CLIMATE: Mild summer,cold winter
BEST TIME TO VISIT: Summer
REMAINS: A few current residents.
Brule is the story of another coal mining town that no longer exists but
still does. The town was established in 1912 to furnish coal for the
Canadian Northern Railway. When the First World War broke out in 1914,
Brule found itself in the midst of a genuine boom. At its peak in the
mid 1920s it boasted a population of 500, its residents able to entertain
themselves at a theater, a golf course, and even a racetrack. And then—almost
as suddenly as it began—it was all over and Brule faced disaster.
The seam of high-grade steam coal played out and there was no alternative
but to shut the whole operation down. The end came in 1928. Miners and
their families began leaving to look for work in other mining communities.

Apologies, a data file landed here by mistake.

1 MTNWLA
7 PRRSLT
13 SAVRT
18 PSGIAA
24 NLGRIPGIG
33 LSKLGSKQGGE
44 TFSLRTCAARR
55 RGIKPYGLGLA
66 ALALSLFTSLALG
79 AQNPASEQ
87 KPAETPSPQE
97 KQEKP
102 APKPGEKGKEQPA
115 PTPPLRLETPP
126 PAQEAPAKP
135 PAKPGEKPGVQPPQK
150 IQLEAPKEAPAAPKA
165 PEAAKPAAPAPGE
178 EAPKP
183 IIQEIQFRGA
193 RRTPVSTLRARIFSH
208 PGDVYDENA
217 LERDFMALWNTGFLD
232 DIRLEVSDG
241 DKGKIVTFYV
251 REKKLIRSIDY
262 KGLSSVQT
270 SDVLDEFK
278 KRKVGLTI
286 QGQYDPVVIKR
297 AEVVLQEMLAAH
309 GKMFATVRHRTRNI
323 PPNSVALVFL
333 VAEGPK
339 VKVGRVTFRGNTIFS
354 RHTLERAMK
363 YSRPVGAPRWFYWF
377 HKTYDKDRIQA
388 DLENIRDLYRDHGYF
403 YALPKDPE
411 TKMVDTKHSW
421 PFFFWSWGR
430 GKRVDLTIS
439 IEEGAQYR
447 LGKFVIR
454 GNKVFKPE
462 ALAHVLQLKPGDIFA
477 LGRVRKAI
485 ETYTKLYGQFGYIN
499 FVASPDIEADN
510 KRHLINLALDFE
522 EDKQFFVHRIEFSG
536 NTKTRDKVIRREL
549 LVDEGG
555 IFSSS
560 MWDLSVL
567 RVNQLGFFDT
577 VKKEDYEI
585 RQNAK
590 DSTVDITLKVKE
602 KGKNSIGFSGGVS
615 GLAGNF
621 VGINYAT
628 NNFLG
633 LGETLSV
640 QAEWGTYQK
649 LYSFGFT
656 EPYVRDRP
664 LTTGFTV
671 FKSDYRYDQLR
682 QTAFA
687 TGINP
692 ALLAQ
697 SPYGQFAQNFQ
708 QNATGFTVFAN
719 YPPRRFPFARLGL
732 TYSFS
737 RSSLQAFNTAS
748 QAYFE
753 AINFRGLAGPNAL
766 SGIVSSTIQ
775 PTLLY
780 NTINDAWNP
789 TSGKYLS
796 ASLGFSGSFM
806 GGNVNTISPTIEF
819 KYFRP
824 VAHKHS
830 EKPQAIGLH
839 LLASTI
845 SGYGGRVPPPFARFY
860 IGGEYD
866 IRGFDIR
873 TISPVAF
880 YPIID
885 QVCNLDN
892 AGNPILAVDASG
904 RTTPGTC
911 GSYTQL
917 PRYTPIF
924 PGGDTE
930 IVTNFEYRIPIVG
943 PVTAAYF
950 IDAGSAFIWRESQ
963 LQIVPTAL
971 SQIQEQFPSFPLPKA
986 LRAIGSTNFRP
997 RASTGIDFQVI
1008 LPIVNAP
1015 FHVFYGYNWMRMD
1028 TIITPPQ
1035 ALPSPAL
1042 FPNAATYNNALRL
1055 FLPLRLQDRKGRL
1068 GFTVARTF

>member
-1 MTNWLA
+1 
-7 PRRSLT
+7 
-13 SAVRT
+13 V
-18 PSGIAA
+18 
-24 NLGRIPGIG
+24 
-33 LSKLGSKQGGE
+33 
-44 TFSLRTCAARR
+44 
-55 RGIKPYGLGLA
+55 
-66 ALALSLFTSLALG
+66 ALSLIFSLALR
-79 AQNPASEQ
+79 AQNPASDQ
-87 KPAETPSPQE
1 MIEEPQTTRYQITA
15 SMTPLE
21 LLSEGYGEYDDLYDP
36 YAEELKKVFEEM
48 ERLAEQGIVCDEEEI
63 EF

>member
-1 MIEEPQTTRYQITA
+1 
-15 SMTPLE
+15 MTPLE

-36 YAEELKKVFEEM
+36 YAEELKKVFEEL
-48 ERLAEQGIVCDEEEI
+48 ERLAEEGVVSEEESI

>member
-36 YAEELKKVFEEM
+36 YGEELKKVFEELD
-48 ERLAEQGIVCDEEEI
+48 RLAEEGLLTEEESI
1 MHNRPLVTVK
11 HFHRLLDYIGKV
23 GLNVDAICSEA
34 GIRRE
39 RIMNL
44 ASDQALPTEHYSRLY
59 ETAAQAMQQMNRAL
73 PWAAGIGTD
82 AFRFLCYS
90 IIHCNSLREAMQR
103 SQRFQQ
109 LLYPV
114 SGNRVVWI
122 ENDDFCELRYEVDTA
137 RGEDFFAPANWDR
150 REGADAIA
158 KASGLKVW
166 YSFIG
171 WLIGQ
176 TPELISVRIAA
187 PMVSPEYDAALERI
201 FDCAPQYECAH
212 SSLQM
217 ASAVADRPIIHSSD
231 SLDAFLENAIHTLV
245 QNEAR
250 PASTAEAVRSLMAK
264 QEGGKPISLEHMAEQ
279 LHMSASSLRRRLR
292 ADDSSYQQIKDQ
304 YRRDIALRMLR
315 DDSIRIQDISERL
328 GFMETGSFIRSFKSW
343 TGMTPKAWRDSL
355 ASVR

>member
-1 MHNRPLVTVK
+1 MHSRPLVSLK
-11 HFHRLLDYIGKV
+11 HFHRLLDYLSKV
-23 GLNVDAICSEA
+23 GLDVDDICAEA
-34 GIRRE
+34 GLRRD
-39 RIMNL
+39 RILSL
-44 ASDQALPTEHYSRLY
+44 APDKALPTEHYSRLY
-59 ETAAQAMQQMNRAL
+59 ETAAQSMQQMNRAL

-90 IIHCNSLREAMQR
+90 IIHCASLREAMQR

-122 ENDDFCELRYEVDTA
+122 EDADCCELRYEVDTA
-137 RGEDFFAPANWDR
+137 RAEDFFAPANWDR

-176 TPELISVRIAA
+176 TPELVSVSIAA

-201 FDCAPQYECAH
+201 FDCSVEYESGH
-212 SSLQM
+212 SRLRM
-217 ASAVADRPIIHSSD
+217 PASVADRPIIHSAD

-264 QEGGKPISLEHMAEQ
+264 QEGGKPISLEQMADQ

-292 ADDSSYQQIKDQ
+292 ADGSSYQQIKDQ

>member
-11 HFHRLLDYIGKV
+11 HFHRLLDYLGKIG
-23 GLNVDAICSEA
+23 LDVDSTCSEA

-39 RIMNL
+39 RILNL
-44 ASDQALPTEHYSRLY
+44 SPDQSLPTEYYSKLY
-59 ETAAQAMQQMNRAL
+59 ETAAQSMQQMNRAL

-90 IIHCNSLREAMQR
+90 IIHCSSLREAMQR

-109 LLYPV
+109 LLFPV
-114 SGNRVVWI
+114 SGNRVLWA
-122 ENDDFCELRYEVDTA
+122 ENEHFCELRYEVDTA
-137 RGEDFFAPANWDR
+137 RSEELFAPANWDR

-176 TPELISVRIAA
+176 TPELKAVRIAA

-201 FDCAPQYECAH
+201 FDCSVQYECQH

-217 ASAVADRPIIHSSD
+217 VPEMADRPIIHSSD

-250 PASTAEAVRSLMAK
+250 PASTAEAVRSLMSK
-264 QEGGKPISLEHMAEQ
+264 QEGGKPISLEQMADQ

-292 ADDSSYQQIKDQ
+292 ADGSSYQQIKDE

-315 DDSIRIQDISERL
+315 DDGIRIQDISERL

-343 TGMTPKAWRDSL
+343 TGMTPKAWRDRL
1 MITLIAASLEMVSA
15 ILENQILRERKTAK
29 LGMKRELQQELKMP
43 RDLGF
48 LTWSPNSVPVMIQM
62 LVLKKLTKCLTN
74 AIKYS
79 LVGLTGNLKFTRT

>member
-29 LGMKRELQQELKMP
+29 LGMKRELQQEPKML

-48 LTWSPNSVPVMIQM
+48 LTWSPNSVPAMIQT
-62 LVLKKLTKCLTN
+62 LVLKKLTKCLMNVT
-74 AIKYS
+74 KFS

Brule was completely deserted by 1932. Left standing was a ghost town
of some 100 buildings. The town was taken apart building by building,
board by board and the lumber hauled some 200 miles to the city of Edmonton
where a whole block of cottage-type houses were constructed and still
exist today. A few cottages were left at Brule from which, like the Phoenix
of Greek mythology, a new Brule has sprung up from its ashes. A few people
now inhabit the once deserted ghost town and that is just fine with its
residents who like its slow moving and peaceful atmosphere.